Care homes in the UK were in turmoil at the beginning of the pandemic. Unclear processes and lack of COVID-19 testing meant many patients were sent back into homes carrying the virus.
A study from the London School of Economics has put the number of COVID-19 care home deaths in England and Wales at 22,000.
But if there’s one silver lining to come from such a tragedy it’s that the adult social care system might now get the overhaul it so desperately needs.
The issue of social care reform has been rumbling on since the coalition government established The Dilnot Commission in 2010.
The key finding from the research was to introduce a lifetime cap on what an individual could spend on their own care. So those with enough wealth and assets would pay up to an amount – £35k at the time, now roughly £46k – and then the state would pick up any further costs.
Extra funding would also be needed to boost quality of service, improve pay conditions for staff, provide better support for unpaid carers, and make the means-tested system much fairer.
The cap, however, would protect individuals against care costs getting out of control. The current system means those with assets over £23,250 have to pay for their own care, but there’s no telling how much care they’ll eventually have to pay for. It could reach into the hundreds of thousands, plunging people and their families into huge debt.
In much the same way people are covered for health care through the tax system, social care would be delivered in a similar manner.
The commercial insurance sector doesn’t provide insurance for social care because of the unpredictability surrounding future costs. Through a cap, the government can pool risks across the population and give everyone the care they need without the looming possibility of bankruptcy for the people they leave behind.
This ‘underwriting’ by the Government might also encourage the private insurance sector to develop protection up to the level of the cap.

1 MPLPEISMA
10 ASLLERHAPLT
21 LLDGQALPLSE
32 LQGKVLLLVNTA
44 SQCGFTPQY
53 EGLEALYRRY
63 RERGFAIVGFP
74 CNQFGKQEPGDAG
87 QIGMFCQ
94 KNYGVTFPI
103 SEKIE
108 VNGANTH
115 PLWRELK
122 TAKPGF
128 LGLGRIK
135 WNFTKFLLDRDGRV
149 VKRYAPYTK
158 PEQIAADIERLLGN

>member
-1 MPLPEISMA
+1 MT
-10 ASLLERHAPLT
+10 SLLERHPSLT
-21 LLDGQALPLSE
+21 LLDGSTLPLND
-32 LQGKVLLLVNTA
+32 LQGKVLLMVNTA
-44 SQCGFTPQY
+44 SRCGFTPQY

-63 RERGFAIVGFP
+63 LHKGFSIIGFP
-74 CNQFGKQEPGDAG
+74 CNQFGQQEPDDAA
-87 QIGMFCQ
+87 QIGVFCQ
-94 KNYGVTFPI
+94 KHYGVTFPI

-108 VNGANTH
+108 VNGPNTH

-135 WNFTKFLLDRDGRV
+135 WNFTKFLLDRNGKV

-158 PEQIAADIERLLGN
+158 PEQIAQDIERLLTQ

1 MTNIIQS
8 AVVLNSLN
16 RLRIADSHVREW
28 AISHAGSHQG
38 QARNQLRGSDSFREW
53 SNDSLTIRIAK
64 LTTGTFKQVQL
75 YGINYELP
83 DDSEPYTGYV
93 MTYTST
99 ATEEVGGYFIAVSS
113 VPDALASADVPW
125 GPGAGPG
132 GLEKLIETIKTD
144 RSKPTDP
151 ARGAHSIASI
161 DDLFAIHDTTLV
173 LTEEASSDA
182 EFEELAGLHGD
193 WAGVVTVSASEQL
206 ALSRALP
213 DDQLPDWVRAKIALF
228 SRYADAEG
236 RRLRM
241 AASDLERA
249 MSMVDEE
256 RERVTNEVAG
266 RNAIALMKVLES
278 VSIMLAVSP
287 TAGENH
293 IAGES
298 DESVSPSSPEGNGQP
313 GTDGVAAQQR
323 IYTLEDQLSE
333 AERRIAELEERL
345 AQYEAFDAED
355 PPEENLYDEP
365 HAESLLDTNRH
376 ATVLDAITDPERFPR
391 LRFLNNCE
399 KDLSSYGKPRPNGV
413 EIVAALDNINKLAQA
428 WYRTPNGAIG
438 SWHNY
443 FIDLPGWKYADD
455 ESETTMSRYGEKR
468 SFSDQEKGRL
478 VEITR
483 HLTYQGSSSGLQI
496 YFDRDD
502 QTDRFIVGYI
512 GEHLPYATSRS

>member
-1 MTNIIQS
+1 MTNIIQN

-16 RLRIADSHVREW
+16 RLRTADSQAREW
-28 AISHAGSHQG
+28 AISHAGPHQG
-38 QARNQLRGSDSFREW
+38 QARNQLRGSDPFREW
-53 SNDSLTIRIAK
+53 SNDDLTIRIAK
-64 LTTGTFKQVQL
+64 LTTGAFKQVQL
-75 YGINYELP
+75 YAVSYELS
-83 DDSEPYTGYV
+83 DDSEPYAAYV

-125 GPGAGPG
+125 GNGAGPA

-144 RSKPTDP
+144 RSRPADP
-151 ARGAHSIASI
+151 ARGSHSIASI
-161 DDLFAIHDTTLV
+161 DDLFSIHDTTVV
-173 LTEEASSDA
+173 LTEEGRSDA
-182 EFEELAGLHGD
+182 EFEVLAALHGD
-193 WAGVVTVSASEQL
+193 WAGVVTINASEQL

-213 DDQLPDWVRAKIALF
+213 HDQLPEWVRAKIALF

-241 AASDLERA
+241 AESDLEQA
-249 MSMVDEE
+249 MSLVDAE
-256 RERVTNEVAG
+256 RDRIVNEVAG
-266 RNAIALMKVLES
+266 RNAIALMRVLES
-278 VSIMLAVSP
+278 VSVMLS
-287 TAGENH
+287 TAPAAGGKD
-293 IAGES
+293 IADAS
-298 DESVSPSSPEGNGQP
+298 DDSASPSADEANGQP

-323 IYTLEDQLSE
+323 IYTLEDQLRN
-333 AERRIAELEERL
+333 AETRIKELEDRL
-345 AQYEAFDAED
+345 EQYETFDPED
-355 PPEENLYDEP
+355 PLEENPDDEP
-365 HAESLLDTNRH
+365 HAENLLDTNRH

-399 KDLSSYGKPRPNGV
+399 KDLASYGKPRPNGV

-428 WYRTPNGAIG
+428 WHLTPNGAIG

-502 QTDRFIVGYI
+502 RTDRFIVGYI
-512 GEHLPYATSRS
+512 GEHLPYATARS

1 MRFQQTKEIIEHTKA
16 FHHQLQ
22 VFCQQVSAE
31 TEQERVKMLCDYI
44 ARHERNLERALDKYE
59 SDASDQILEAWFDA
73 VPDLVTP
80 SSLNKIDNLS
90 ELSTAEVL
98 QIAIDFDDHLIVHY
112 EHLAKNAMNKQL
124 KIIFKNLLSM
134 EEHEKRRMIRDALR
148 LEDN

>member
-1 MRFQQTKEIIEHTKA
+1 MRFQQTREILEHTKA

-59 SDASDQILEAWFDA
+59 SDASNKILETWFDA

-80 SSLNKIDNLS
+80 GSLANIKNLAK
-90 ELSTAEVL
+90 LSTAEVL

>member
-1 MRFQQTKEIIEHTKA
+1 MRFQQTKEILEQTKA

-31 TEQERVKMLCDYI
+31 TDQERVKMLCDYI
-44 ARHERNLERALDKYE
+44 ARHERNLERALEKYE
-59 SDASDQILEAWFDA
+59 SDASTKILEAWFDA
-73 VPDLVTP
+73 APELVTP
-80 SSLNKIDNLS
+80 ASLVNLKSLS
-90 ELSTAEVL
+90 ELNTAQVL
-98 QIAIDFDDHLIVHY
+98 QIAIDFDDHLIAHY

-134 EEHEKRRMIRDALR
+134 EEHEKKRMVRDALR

But how much would a Dilnot-style cap cost the welfare system? According to The Health Foundation, a cap of £46k would cost around £3bn a year. It sounds like a lot, but to put it into context that figure would only go as far as funding the NHS for one week.
Add on the money it would cost to truly reform the system and that number would climb to £12bn. But again, this amount would only be enough to fund the NHS for a month.
To put it in even simpler terms, the cost to reform the social care system is equivalent to £8.30 per household per week. That’s just £3 less that what the average household pay for their car insurance.
Many nations across Europe have been grappling with the same social care conundrum.
In Germany, for example, adults pay into a Long Term Care (LTC) insurance scheme. Basically, a ring-fenced tax model. The initial plan was a similar life-time cap system to what the UK is considering, where people would pay up to a cap of €700 a month for three years, then the LTC insurance would pick up the remaining costs.
But much like England, care costs differ depending on region and not everyone needs three years of care. There was also a concern it wouldn’t be sustainable in the long term.
They now use a relative cap, which caps contributions on a sliding scale depending on a person’s length of stay.
So a person pays 95% of care costs in year one, 75% in year two, 55% in year three, and then 30% from year 4 onwards. And the excess balance is picked up by the LTC insurance pool. Germany believes it’s a fairer system, both in terms of cost and sustainability.
The government is looking at ways to fund the reform, like the LTC system, and is reportedly considering a rise in national insurance. However, Torsten Bell, Chief Executive of the Resolution Foundation claims this approach is ‘disproportionately loaded onto younger and lower-paid workers, compared to a fairer rise in income tax.’
He said it would target those groups who’d been hardest hit financially by the pandemic, while avoiding older and wealthier members of the public.
Whichever solution the UK government decide on, it will be a big step for the sector. We’ll keep an eye on how the plans unfold and follow up with another blog later in the year.
Published date: 10th August 2021
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